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May 2018 Treating persistent ankle pain

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ankle exercises

“Weak ankles, stiff ankles, sprained ankles, it’s my bad ankle” are descriptions I hear a lot because the ankle is such a frequently injured body part.

Just because it’s a frequently injured body part doesn’t make it a lesser injury or indeed something that necessarily recovers quickly.

It can need a bit of help and here is a bit of help to get you started.

 

How do you stand, how do you move?

Firstly, when you’ve had a problem for a while, your body will adapt. This can result in awkward movements elsewhere in your body. Muscles can tighten and weaken. These secondary adaptions can significantly delay recovery which is really annoying. So to avoid further annoyance look out for the following:

When you stand still and look down at your feet, are your feet a) equally weighted left to right (be really picky) and b) positioned symmetrically with your other foot or slightly off set?

Now go up onto your toes and again check points a) and b) as above. Are you forcing your weight onto the outer border of your foot or are you able to keep your balance with your weight over your middle toe?

As you walk or climb stairs again notice whether you are symmetrical, left to right, with not only your weight distribution but also your foot position.

If you are placing more weight on one foot and favouring one leg more than the other, or positioning your foot differently and it is not due to pain, then you may be doing this to accommodate the ankle problem. It may feel normal only it’s not normal, it’s just familiar and without addressing these changes, the problem isn’t being addressed and the issue persists. If you do what you have always done, you will get what you have always got…

How well do you wobble?

Next you need to check your balance and dexterity. Accepting your balance is poor is not OK, don’t accept it or think it is just one of those things. Balance like anything else can be improved with practice. In doing so the jarring effect placed through your joints from poor balance will be dramatically improved. Even if practicing doesn’t seem to improve your balance, if your balance remains the same over time, then in real terms it has improved because as we get older, without working on it, our balance will inevitably deteriorate. The importance of this is too frequently underestimated.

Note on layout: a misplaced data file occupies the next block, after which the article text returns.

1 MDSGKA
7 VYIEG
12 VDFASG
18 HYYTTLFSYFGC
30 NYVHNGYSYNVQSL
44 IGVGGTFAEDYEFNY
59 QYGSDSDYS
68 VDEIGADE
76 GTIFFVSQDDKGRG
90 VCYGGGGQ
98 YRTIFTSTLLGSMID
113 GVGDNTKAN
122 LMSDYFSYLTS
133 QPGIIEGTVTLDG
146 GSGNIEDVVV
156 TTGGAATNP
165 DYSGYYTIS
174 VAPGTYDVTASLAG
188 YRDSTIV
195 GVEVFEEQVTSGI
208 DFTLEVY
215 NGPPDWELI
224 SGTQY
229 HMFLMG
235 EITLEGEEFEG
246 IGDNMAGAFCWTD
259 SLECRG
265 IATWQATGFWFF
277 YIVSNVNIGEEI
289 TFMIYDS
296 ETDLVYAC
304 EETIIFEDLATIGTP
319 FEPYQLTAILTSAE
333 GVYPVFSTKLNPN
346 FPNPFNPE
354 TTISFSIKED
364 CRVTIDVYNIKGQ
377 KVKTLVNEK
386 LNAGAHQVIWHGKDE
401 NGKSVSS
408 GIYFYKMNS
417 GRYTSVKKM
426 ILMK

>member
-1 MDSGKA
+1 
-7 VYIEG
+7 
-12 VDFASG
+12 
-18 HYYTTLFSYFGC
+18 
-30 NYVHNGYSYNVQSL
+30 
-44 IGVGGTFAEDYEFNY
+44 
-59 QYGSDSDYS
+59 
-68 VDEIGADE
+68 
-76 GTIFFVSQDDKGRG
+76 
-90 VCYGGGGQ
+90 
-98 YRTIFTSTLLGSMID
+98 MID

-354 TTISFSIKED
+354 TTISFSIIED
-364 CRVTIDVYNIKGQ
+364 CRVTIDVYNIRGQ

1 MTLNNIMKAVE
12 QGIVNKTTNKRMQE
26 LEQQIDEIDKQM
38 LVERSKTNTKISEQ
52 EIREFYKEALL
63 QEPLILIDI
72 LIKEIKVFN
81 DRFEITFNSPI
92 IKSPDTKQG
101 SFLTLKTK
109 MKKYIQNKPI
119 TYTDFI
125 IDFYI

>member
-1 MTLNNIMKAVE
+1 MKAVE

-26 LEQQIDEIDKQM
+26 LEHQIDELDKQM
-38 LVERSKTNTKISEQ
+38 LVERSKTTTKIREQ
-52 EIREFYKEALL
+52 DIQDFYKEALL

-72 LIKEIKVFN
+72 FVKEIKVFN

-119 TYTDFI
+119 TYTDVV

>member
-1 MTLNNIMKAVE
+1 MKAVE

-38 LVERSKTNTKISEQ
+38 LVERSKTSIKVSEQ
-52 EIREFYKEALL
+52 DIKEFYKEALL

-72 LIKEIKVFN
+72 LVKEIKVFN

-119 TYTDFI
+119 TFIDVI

How bendy are you?

Test the flexibility of your calf muscles as well as your ankle and toe muscles. All of them impact on your ankle to a greater or lesser degree.

ankle exercises

To stretch the top of your foot and front of your ankles, kneel with your toes flat to the floor

Gently lean back on your heels 

Don’t push into pain

Hold for 10 seconds and repeat.

 


To stretch the sole of your foot and front of you ankles, kneel with your toes bent underneath your foot 

Gently lean back on your heels 

Don’t push into pain 

Hold for 10 seconds and repeat.

 

 

Stretch out your deep soleus calf muscles

Keep your heels down while moving your knees over your toes

 

Don’t push into pain

Hold for 10 seconds and repeat.

 

 

To stretch your more superficial gastrocnemius calf muscle, keep your back heel down and back knee straight while leaning forwards onto your hands

Don’t push into pain

Hold for 10 seconds and repeat.

 

 

Just how strong are you?

Walk on your toes for five minutes to improve your foot and toe strength as well as your calf strength. Easy? Do it for longer? Too hard? Gradually increase the time you are on your toes (even if you can only manage a few seconds initially, don’t give up). Keep your heels raised at a comfortable height.

Can you jog or jump on the spot? Hop equally left to right? Provided there is no pain, only weakness or lack of coordination, then use this as a strengthening exercise to improve your muscle power to protect your ankles.

Don’t give up and don’t settle for a weak, stiff, unreliable ankle. Understand that your ankle needs your foot joints and your toe and calf muscles strong, flexible and dynamic. Test out your strength flexibility and dynamism (if you can say dynamism you can own the dynamism your ankle needs…) It’s all about reinforcing the scaffold around your ankle so the scaffold can reinforce around your ankle. Simple as that!

Any questions? Get in touch! Always happy to help.

 

| 2 comments | in ankle pain, balance, Healthy toes and feet, Returning to exercise after injury, Strains and sprains, toes

2 Responses to May 2018 Treating persistent ankle pain

  1. Rosemary Price says:

    Perfect timing for me thank you, as I have been doing loads of standing just lately and before the end of the day my feet and ankles and whole lower legs have been killing me….. Annoying as I have lost 2 stone…..now trying for the next one!!

    Hope all good with you,we are great and loving life in Somerset.
    Keep up your lovely blogs.

    All the best

    Rosemary x

    • Rachel Kili says:

      Hello Rosemary, wow what an achievement! Keep up the great work and I hope these exercises make for a smoother ride.
      Rachel x

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